CD Cole Porter: Anything Goes (CD 7025140),
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Cole Porter: Anything Goes


  • 1. Anything Goes: Overture
    2. Anything Goes: Act 1. I get a kick out of you
    3. Anything Goes: Act 1. Bon voyage
    4. Anything Goes: Act 1. All through the night
    5. Anything Goes: Act 1. There'll always be a lady fair
    6. Anything Goes: Act 1. Where are the men?
    7. Anything Goes: Act 1. You're the top
    8. Anything Goes: Act 1. Encore. You're the top
    9. Anything Goes: Act 1. Reprise. There'll always be a lady fair
    10. Anything Goes: Act 1. Anything goes
    11. Anything Goes: Act 1. Finale
    12. Anything Goes: Entr'acte
    13. Anything Goes: Act 2. Public Enemy Number One
    14. Anything Goes: Act 2. What a joy to be young
    15. Anything Goes: Act 2. Blow, Gabriel, blow
    16. Anything Goes: Act 2. Be like the bluebird
    17. Anything Goes: Act 2. Buddie, beware
    18. Anything Goes: Act 2. The gypsy in me
    19. Anything Goes: Act 2. Finale Ultimo - Reprise. You're the top - Anything goes
    20. Anything Goes: Appendix. There's no cure like travel
    21. Anything Goes: Appendix. Kate the Great
    22. Anything Goes: Appendix. Waltz down the aisle
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  • Additional Info
    Manufacturer Part Number (MPN): 509999489442

  • Credits
    ProducerJohn Fraser
    Engineer

    Music and lyrics written by Cole Porter.
    This 1988 recording of the original 1934 score of ANYTHING GOES includes all the original songs as they were first performed at New York's Alvin Theatre on November 21, 1934. Original orchestrations conducted by John McGlinn.
    Principal cast includes: Kim Criswell (reno Sweeney); Chris Groenendaal (Billy Crocker); Frederica Von Stade (Hope Harcourt); Jack Gilford (Moonface Martin).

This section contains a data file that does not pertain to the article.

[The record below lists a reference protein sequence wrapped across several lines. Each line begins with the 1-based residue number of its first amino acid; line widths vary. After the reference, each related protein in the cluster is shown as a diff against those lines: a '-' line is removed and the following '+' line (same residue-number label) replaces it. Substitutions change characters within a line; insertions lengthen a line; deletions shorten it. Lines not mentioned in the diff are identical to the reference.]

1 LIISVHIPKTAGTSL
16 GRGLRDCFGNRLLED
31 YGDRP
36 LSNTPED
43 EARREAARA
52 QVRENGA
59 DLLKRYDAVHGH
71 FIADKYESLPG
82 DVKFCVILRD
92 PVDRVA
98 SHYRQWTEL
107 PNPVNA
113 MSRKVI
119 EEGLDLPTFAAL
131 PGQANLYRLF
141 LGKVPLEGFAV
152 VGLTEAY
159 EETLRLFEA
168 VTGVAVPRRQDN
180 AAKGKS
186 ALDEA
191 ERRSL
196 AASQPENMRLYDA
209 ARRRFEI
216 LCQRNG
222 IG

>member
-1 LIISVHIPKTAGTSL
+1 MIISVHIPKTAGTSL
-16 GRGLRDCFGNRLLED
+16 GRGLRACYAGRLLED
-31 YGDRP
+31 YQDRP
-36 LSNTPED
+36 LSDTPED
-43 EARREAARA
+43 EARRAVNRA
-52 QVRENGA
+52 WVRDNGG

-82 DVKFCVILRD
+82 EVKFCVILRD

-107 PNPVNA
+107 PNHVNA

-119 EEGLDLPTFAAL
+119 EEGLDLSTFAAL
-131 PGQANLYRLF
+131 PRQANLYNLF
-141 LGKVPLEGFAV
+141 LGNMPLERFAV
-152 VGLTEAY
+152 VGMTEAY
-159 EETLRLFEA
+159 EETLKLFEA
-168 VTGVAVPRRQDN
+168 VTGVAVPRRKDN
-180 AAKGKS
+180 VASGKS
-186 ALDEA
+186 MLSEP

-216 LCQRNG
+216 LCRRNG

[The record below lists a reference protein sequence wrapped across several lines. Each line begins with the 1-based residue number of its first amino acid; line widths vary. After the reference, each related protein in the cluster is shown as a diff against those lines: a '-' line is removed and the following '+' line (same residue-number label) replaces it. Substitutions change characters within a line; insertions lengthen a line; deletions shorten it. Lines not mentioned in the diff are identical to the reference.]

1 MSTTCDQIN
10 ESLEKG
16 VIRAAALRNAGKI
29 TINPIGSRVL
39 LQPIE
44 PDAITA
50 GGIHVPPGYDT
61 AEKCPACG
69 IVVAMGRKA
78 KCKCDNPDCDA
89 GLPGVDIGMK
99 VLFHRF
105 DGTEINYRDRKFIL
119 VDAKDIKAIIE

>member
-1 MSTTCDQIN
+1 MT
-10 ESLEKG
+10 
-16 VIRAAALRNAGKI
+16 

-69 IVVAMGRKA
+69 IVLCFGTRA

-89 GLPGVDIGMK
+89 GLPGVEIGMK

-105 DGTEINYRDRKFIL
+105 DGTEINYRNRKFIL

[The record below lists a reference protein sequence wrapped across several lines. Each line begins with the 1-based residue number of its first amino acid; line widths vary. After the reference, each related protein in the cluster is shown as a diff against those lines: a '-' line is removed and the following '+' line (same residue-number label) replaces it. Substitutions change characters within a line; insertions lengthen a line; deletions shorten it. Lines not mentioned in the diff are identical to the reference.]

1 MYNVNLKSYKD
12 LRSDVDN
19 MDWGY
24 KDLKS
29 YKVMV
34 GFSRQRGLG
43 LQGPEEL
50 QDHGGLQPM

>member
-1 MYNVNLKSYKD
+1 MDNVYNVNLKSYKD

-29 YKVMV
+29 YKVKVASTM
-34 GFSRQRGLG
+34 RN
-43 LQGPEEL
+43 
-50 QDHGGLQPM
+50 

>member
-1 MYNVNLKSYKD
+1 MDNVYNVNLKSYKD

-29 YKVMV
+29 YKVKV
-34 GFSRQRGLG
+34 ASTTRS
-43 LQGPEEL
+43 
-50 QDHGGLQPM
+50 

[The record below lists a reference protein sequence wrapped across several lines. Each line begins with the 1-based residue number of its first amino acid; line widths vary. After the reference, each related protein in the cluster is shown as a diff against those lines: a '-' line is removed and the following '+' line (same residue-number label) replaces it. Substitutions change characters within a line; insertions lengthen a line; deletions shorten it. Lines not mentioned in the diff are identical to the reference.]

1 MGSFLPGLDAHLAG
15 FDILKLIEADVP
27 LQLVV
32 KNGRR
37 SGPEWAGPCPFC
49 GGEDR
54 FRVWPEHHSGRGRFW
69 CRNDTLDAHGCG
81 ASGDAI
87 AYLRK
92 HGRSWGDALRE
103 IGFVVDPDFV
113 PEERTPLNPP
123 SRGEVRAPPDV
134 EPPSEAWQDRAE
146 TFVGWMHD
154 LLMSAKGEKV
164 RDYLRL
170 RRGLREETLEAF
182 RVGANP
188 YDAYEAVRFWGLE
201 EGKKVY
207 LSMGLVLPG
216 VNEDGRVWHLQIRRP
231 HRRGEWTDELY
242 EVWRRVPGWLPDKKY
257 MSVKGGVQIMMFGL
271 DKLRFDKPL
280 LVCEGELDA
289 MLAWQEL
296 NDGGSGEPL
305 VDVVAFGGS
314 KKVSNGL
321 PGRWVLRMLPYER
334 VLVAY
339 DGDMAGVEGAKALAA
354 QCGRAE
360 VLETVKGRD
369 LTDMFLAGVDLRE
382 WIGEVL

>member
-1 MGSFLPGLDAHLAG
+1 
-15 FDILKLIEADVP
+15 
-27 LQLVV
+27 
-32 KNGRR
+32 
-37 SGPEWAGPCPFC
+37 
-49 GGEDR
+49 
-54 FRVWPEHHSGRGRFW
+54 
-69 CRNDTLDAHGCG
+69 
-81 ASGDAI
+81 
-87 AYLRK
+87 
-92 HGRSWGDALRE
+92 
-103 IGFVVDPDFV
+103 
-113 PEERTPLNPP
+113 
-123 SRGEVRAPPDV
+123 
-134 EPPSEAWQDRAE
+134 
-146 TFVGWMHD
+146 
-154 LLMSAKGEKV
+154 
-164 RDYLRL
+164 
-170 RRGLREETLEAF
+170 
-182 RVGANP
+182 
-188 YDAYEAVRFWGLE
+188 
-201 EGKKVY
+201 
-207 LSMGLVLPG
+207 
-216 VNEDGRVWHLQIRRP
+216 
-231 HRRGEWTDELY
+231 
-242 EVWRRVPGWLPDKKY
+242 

Recorded at CTS Studios, Wembley, England in 1988. Includes liner notes by Miles Kreuger, Roger Kimball and John McGlinn.
    Liner Note Author: Martin Cotton.
    Recording information: CTS Studios, Wembley, Middelesex (08/17/1988-08/19/1988).
    Editor: Morris Miller.
    Arranger: Russell Warner.
    According to theater historian Miles Kreuger, one of three annotators of this 1988 studio cast recording of Cole Porter's Anything Goes, the show "has proved to be the most frequently revived musical of the 1930s and is performed almost daily by professional and amateur groups alike." Even so, it was relatively unperformed in major venues and rarely recorded until 1987, when a revised version opened on Broadway and became a hit. That production boasted both a new libretto and an altered score that interpolated songs from other Porter works. The whole point of this recording is to do the opposite, to present Anything Goes as it would have been heard in its original production, with the songs originally written for it in the original orchestrations where possible, restored where necessary. John McGlinn, another annotator, who also served as the recording's conductor, explains that many of the orchestrations were lost and that he labored with one of the orchestrators, Hans Spialek, then in his late 80s, to re-create them. This is the recording's chief selling point: it is a work of aural scholarship and, with a 144-page booklet, its notes presented in English, German, and French, and also a work of considerable research. All of that is impressive. But no attention at all is given in that lengthy booklet to the recording itself, which employs a cast of opera and operetta singers who, for the most part, lack the liveliness necessary to put across a frothy musical like this. Frederica Von Stade, as the ingnue Hope Harcourt, is especially stilted, while Cris Groenendaal, as the male romantic lead Billy Crocker, has none of the friskiness and charm the part calls for. Thank God, then, for Kim Criswell, who digs into the starring role of evangelist-turned-nightclub singer Reno Sweeney as if she were channeling its creator, Ethel Merman, but also with her own spunkiness, and saves the proceedings during the many songs in which she appears. And a second thanks must go for comic actor Jack Gilford as Moonface Martin (Public Enemy Number 13), who also adds some humor to what is supposed to be a musical comedy. Still, on the whole, this is a recording more valuable in theory than in practice, with a booklet that's more enjoyable than the disc it accompanies. ~ William Ruhlmann

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